Margaret Olley, Mossgreen Auction Celebrates Artist’s Life

A superb selection of simple and sensational works as well as significant decorative arts and jewellery belonging to the late and great Australian artist Margaret Olley AC (1923-2011) went on sale at Sydney on Sunday 30th June 2013.

The Sale of 318 lots conducted by Mossgreen Auctions of Melbourne who, in conjunction with Philip Bacon Galleries at Brisbane, produced the superb catalogue, achieved a record result.

TOTAL RESULT INC. BP: $624,823.00

All proceeds from the auction were pledged to benefit the Margaret Olley Art Trust, which is charged with continuing her support of the arts. There was lots of very spirited bidding, the Australian newspaper describing it as Olleymania.

Margaret Olley was quite literally the indomitable spirit of art in Australia for many generations. Her many interior paintings remain as an insightful and enduring legacy to a life well lived on her own terms and to the full.

“…it’s not fashionable these days to celebrate life. But I suppose that’s what I do… I have an absolute obsession to paint. I go to bed and I can’t wait to wake up and be painting again.”

Margaret Olley knew what she liked, what she wanted, embraced it and went out and made it happen. During her lifetime she was living proof of the power of one.

Her home likened by former Director of the Art Gallery of NSW Edmond Capon to an ‘archaeological tip’, was in reality a delightful studio apartment, which was always seemingly in creative artful chaos.

A central hub and magnet for artists, friends and visitors, it was very centrally situated at the back of a terrace house in Duxford Street at Paddington in Sydney.

Gazing through the catalogue was a visual delight.

It was wonderfully put together with love as a tribute to the lady herself.

For the many people who visited her, were invited to call her Margaret, or for those who simply admired the Olley from afar, the sale was a tour de force and a celebration of her life as an artist.

She would have been very be pleased.

The jewellery was all interesting, not of immense monetary value as jewellery goes but intrinsically wonderful.

There were some wonderfully select and special pieces. My favourite was the early Victorian steel marcasite cut metal star design necklace – stars for a real star, which sold for $4,636.00.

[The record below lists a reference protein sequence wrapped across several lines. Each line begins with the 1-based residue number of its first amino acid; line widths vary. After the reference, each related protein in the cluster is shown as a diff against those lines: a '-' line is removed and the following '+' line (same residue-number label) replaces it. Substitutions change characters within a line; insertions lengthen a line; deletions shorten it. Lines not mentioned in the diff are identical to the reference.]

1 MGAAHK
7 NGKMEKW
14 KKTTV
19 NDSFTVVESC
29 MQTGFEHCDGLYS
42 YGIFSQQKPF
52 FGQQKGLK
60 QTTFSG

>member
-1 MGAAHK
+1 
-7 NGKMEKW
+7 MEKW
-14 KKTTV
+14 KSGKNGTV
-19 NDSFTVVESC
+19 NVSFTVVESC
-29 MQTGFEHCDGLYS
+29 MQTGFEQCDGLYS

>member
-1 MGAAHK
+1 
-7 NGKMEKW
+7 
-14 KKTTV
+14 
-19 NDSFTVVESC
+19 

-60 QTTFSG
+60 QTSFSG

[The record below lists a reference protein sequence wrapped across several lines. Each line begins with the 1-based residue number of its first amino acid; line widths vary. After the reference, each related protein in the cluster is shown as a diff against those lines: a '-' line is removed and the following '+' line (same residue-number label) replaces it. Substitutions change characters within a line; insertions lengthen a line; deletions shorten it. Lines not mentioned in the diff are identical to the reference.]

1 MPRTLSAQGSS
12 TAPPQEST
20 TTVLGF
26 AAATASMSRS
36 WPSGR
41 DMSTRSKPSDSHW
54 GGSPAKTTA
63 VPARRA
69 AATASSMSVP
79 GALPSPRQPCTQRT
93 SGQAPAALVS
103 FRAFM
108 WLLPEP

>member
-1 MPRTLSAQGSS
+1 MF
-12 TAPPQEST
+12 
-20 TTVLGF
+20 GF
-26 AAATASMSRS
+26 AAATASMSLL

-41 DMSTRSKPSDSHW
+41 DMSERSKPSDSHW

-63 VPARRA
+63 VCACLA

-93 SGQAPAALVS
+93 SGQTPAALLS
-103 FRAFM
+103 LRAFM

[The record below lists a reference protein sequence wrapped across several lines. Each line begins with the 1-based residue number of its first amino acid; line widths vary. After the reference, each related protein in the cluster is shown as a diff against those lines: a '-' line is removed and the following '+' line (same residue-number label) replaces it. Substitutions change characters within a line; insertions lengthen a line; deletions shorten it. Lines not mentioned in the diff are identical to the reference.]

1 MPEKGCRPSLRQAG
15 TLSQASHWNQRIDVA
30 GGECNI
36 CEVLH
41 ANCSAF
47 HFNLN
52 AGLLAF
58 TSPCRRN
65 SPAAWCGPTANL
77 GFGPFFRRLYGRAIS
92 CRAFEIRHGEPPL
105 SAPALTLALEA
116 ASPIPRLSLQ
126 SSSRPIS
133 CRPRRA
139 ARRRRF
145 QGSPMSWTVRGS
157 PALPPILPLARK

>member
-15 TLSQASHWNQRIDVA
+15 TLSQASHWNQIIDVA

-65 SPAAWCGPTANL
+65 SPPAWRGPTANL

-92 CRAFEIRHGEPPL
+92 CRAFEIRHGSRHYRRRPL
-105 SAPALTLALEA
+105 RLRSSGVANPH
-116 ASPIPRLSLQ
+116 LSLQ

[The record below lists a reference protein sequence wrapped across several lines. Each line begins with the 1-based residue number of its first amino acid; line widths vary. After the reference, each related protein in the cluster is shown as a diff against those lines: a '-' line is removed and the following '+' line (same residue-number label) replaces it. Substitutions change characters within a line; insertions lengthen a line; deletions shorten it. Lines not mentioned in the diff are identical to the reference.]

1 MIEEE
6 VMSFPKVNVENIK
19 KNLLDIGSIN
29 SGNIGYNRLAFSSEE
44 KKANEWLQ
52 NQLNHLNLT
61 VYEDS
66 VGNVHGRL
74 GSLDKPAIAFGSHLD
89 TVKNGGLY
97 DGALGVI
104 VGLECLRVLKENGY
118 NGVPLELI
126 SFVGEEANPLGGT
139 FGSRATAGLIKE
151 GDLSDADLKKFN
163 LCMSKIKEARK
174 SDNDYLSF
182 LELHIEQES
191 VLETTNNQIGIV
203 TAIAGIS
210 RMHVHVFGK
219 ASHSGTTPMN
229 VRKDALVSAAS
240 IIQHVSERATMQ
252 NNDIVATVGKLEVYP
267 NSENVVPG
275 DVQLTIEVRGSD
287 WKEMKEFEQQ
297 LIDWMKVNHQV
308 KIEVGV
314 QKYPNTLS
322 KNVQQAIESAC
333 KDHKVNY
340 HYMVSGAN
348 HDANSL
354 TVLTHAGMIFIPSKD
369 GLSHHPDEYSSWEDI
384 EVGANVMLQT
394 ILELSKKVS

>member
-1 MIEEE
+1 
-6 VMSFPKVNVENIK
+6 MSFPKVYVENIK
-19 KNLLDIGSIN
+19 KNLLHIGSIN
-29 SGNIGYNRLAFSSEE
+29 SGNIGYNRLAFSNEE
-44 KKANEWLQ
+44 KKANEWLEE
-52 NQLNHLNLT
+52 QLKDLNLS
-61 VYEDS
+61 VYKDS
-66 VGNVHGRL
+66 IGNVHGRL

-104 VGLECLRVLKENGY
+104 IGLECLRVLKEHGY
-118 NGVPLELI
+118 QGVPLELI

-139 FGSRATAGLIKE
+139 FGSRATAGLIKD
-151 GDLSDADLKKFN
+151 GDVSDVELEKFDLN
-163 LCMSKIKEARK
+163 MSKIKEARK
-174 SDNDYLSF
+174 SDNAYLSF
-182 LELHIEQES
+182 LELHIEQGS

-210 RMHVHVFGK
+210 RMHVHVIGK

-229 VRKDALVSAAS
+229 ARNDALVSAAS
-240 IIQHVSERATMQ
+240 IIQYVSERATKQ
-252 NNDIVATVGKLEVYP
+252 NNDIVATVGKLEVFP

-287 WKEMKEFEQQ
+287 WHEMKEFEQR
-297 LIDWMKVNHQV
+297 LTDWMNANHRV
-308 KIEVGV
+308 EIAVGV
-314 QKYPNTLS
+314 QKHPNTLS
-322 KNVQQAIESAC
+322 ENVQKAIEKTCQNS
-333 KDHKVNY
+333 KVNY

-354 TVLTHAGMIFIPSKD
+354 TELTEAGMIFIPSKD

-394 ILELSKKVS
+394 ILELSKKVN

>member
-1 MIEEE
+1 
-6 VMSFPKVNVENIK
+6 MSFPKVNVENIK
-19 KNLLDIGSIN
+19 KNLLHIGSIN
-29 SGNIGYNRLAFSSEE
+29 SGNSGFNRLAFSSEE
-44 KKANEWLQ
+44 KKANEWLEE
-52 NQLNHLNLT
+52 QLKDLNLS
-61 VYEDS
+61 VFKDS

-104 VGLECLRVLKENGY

The main room Margaret Olley worked in on a daily basis was filled with light, suffused with colour, fine objects, precious textiles, bowls and bowls full of fabulous or faded flowers and fruit for her to paint, as well as wonderful and much loved antique pieces of furniture from the Georgian and Victorian eras.

J’adored Lot 20, the extraordinary Chinoiserie gilt and black lacquer chest on chest dating from 1820. Both beautiful and practical it sold for $15,860.00, seems like a bargain to me.

Margaret’s studio was always like an Aladdin’s cave, the central focus being the lady herself.

Her hair casually pinned up with combs while wisps strayed delightfully while framing a wonderful face full of character and wrinkles galore.

Her perceptive piercing eyes took in everything including cobwebs draped decorously about and on the Ming sculpture of a horse that she so loved. If she snapped your picture she was giving you a hint that she may just paint your picture.

In the main much of it, based on estimates, should attract the sentimental bidder who simply want to say they have something that once belonged to ‘The Olley’ and for that reason they should sell well.

The paintings have always attracted very spirited bidding and it was no different this time. In the years to come we will enjoy retrospectives and an increasing volume of written work about the lady and her life, which will ensure they are a sound investment for their new owners.

It’s ironic really that the auction was happening within a week or so of the death of one of her greatest mates, the artist Jeffrey Smart, with whom she had a special affinity.

They both represented a very appealing era in Australian art, which is now a thing of the past, gone but not forgotten.

To say that Margaret Olley’s famous lunches and dinners were predictable is to imply a certainly dull routine. Perish the thought! said Australian arts entrepreneur Leo Schofield.

For those who spent time with Margaret in her wonderful habitat she provided a very real insight into her remarkable inner and mental strength, revealing what beauty’s real essence is all about.

A simple painting of mandarins and a songbird painted in 1974, Lot 3 in the sale, sold for     $26,840.00.

It is perhaps a metaphor for the fruitful abundance she enjoyed as she listened happily to the music of her choice while she painted.

Lot 220, whose artist is unknown sold for $4,270.00. Just to have been on her walls it must have been a powerful memory for her of times past, a simple scene with a winding road leading off into that place still to be explored.

Carolyn McDowall, The Culture Concept Circle 2013

Unknown Artist



Go to: to view a full list of results online

*Margaret Olley



Leave a Reply

This site uses Akismet to reduce spam. Learn how your comment data is processed.